Conclusion
in Conflict to peace
Abstract only
Log-in for full text

You are not authenticated to view the full text of this chapter or article.

manchesterhive requires a subscription or purchase to access the full text of books or journals - to see content that you/your institution should have access to, please log in through your library system or with your personal username and password.

If you are authenticated and think you should have access to this title, please contact your librarian.

Non-subscribers can freely search the site, view abstracts/extracts and download selected front and end matter. 

Institutions can purchase access to individual titles; please contact manchesterhive@manchester.ac.uk for pricing options.

ACCESS TOKENS

If you have an access token for this content, you can redeem this via the link below:

Redeem token

This conclusion presents some closing thoughts on the concepts discussed in the preceding chapters of this book. The book analyses of Northern Ireland politics remain convinced as to the suitability of consociationalism in resolving deep-seated ethnic divisions. It deals with the conflict of 1969; there had been at least six failed attempts before the Belfast Agreement was finally reached in 1998. The book argues that Catholic support for maintaining the link with Britain has increased considerably during the post-Agreement period. Political stability is also compromised by the sharp polarization in political identity. It shows that the human costs of political violence in terms of deaths and paramilitary attacks have all but ceased since 1998. The book investigates a number of important implications for post-conflict peace-building agendas based on consociational models of governance.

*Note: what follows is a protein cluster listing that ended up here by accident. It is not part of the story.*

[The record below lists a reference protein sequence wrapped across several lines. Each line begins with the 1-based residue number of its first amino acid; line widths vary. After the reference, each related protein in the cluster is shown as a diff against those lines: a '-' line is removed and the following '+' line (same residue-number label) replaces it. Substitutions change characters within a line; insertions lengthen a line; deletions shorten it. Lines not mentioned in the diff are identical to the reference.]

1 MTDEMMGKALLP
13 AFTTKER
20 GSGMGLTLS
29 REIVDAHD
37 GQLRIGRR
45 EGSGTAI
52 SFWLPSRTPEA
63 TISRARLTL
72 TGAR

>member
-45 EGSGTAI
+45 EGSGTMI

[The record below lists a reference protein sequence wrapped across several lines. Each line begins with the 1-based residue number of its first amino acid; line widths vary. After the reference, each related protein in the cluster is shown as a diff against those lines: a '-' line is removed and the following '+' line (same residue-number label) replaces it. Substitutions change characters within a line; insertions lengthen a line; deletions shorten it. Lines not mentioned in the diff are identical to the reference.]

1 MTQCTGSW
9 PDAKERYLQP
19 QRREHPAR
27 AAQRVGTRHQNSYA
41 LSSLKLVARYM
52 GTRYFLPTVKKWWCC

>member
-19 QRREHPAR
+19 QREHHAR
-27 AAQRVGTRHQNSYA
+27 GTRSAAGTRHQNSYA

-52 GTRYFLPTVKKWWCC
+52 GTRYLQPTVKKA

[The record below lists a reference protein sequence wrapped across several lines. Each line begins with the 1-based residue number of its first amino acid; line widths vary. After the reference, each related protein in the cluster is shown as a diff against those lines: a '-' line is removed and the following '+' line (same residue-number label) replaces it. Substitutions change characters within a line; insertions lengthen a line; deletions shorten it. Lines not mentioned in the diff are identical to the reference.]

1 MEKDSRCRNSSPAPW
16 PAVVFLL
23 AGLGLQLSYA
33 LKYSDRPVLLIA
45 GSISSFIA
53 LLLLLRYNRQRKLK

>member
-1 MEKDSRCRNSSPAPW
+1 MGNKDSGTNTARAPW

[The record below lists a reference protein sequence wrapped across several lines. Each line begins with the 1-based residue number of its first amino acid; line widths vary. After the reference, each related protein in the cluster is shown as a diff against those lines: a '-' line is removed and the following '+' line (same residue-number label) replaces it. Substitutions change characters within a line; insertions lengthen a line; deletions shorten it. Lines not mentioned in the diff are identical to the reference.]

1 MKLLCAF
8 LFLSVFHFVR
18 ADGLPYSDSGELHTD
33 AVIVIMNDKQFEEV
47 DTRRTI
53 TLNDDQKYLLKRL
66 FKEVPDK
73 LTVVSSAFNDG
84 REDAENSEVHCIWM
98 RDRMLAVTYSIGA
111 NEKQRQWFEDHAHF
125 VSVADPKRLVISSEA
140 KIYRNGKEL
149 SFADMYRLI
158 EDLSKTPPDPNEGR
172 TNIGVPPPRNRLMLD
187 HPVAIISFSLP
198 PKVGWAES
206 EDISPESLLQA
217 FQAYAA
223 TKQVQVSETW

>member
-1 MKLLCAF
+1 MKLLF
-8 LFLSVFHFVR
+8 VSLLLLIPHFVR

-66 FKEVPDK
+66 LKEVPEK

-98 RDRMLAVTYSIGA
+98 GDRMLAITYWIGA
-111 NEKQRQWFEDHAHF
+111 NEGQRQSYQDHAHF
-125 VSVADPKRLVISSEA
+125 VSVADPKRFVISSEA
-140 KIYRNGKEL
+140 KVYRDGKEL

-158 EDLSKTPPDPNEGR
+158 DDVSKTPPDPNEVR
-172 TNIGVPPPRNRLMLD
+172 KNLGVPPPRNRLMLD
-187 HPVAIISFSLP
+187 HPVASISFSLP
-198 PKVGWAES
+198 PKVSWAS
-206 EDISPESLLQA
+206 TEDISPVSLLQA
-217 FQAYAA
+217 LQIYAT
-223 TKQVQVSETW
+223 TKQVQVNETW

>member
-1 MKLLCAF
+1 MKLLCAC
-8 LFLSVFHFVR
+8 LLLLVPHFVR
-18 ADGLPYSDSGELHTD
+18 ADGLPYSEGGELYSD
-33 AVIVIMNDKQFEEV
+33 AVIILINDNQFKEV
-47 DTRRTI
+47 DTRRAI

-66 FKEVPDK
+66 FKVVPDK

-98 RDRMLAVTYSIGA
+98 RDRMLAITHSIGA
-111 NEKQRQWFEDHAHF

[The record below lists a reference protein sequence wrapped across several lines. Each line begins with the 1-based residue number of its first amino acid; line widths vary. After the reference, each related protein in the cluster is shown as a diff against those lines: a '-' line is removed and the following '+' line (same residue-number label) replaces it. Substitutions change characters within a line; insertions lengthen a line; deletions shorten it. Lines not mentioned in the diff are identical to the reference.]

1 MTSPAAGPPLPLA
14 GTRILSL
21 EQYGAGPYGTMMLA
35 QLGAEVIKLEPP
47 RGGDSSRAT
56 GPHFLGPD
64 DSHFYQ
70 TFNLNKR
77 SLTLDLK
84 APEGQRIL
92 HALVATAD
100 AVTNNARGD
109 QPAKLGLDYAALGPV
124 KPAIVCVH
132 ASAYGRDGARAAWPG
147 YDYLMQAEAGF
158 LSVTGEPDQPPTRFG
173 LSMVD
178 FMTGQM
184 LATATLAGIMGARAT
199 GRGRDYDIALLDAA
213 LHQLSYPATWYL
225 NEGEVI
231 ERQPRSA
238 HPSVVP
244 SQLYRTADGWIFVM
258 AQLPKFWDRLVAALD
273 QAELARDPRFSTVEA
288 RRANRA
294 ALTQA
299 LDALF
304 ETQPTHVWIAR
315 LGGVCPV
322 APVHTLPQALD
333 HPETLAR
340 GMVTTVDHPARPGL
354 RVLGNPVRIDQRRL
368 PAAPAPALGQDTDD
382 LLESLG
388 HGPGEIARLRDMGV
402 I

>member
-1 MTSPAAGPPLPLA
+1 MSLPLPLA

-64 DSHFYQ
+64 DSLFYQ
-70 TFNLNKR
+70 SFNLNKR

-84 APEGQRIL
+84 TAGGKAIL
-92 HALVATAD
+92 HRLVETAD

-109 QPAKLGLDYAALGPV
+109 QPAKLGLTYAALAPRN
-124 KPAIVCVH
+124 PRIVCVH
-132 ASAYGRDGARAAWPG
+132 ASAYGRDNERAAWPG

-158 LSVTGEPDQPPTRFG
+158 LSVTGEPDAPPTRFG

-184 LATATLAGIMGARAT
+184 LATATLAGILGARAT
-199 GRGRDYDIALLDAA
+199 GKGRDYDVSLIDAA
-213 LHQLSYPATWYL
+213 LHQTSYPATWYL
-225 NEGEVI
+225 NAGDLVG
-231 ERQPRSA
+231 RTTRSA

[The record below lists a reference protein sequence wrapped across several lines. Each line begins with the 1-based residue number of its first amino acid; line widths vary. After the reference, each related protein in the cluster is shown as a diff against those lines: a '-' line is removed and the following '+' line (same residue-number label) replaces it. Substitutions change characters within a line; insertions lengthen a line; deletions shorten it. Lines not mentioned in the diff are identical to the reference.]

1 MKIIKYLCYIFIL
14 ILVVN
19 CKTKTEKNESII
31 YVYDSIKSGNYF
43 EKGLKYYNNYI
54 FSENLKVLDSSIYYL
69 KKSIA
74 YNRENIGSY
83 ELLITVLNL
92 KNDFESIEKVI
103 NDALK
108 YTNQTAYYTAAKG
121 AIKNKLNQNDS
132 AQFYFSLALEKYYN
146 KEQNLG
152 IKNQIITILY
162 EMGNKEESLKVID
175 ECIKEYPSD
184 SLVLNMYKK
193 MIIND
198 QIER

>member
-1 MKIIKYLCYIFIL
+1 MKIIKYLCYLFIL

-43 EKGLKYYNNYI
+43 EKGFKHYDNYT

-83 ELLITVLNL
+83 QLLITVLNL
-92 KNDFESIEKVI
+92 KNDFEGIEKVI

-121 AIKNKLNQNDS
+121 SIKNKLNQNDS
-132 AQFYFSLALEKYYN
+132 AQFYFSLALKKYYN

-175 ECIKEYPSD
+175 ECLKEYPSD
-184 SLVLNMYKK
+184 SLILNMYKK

Conflict to peace

Politics and society in Northern Ireland over half a century

INFORMATION
TABLE OF CONTENTS
METRICS

Metrics

All Time Past Year Past 30 Days
Abstract Views 80 42 2
Full Text Views 48 10 0
PDF Downloads 6 3 0
RELATED CONTENT